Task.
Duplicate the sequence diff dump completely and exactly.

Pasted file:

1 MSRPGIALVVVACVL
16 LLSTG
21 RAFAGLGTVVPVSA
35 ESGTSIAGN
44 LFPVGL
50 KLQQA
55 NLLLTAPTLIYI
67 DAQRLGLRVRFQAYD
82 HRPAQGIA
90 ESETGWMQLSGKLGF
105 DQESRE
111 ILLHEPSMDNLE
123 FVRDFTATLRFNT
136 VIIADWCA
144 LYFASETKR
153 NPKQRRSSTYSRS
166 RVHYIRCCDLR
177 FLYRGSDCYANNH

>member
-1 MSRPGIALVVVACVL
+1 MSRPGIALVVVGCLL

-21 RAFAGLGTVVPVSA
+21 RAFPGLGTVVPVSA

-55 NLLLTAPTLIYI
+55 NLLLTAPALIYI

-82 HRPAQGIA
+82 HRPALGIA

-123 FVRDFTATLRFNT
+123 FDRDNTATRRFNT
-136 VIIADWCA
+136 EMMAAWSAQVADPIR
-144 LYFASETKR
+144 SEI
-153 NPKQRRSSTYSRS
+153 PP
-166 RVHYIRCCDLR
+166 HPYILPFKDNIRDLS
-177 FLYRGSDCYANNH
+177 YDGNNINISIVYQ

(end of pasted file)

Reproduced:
1 MSRPGIALVVVACVL
16 LLSTG
21 RAFAGLGTVVPVSA
35 ESGTSIAGN
44 LFPVGL
50 KLQQA
55 NLLLTAPTLIYI
67 DAQRLGLRVRFQAYD
82 HRPAQGIA
90 ESETGWMQLSGKLGF
105 DQESRE
111 ILLHEPSMDNLE
123 FVRDFTATLRFNT
136 VIIADWCA
144 LYFASETKR
153 NPKQRRSSTYSRS
166 RVHYIRCCDLR
177 FLYRGSDCYANNH

>member
-1 MSRPGIALVVVACVL
+1 MSRPGIALVVVGCLL

-21 RAFAGLGTVVPVSA
+21 RAFPGLGTVVPVSA

-55 NLLLTAPTLIYI
+55 NLLLTAPALIYI

-82 HRPAQGIA
+82 HRPALGIA

-123 FVRDFTATLRFNT
+123 FDRDNTATRRFNT
-136 VIIADWCA
+136 EMMAAWSAQVADPIR
-144 LYFASETKR
+144 SEI
-153 NPKQRRSSTYSRS
+153 PP
-166 RVHYIRCCDLR
+166 HPYILPFKDNIRDLS
-177 FLYRGSDCYANNH
+177 YDGNNINISIVYQ